Since U.S. Navy Commodore Matthew Perry “opened” Japan to the world in the 1850s, America has always had a role to play with this nation and region all the way across the world. It was America that put an end to the authoritarian oppression of Japan’s racist militarists, brought those responsible to justice in the Tokyo War Crimes Trials, and gave the nation the tenants of liberal democracy and human rights as America did with Germany too.
Japan has influenced the United States as well. Some key parts of our popular culture come from Japan in the form of video games, cuisine, and television shows and movies. Tourism and exchange between the U.S. and Japan is top among America’s partners.
Japan has come a long way over the centuries. It is a beautiful, advanced, and free nation — and in many ways that liberty and prosperity has been secured and protected, to this day, by the blood of the American servicemember.
Undoubtedly over the next decades Japan will continue to play a key role as America’s friend and partner for Asian and world security and peace as well as in trade and cultural exchange. I was honored to have had the chance to witness this fascinating, humble, and rich in culture and soul country myself.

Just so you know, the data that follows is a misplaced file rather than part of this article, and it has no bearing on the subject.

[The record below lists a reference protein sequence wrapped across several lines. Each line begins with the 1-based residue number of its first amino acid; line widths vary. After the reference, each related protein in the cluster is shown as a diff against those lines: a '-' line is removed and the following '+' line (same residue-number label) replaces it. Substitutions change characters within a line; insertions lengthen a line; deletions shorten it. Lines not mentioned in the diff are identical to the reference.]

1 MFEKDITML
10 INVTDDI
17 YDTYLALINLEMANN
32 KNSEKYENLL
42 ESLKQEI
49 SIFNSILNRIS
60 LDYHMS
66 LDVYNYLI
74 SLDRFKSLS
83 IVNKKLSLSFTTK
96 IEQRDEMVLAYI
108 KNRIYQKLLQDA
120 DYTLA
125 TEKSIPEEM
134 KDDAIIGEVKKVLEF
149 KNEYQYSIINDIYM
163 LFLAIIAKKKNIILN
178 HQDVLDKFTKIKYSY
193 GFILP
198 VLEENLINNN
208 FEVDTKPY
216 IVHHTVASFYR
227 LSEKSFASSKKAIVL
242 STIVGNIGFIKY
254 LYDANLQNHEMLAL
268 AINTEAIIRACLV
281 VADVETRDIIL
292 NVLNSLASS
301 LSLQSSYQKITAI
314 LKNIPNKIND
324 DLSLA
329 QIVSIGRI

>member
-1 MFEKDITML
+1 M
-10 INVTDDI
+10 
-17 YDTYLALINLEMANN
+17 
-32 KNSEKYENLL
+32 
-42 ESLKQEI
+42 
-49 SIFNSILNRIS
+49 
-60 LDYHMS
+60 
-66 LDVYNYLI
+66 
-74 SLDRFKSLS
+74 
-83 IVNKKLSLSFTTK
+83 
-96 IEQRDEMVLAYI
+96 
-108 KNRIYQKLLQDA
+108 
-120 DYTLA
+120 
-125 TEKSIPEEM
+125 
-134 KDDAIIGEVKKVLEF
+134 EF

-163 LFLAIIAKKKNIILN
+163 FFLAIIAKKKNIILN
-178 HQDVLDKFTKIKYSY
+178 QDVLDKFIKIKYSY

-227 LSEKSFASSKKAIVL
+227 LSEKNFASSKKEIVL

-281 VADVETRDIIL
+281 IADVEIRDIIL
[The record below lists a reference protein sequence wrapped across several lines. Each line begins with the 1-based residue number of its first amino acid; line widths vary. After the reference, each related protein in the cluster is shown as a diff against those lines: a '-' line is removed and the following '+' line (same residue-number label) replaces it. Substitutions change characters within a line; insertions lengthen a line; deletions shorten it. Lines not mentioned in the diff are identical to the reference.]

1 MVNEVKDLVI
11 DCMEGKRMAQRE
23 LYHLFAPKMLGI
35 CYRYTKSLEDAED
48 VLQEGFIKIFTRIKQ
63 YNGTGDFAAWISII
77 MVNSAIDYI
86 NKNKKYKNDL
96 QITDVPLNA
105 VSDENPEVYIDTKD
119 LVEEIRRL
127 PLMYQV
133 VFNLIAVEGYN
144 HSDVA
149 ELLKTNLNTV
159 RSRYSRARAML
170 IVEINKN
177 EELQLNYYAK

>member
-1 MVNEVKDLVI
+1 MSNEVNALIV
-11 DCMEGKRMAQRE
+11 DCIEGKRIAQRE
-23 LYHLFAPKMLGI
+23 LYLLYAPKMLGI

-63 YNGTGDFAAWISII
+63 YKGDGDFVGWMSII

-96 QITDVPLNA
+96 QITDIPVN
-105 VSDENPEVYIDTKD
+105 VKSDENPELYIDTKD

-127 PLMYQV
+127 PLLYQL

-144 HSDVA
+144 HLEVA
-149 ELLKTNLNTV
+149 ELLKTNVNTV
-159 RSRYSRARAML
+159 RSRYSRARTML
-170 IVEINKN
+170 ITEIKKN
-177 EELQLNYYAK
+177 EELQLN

It was one year ago I left the cushy confines of the Washington, D.C. political world and arrived at Fort Benning, Georgia, to begin service to my nation as a United States Army officer. While in D.C. I had worked on and in media spoke on a variety of national security and defense policy issues now I was going to firsthand partake in the gritty groundwork of securing our nation.
After a year swirling around bases and seeing the functioning of our armed forces firsthand, I’ve personally come to believe even more how technology is increasingly not only becoming an essential military driver but perhaps the most important one of our foreseeable security future.
War is no longer fought with grand armies facing off on some forsaken battlefield just as security is no longer in troop numbers or fortresses. In the latter half of the 20th century nuclear weaponry was seen as the holy grail of protecting a state’s existence, a technological ward against any and all due to its destructive capability.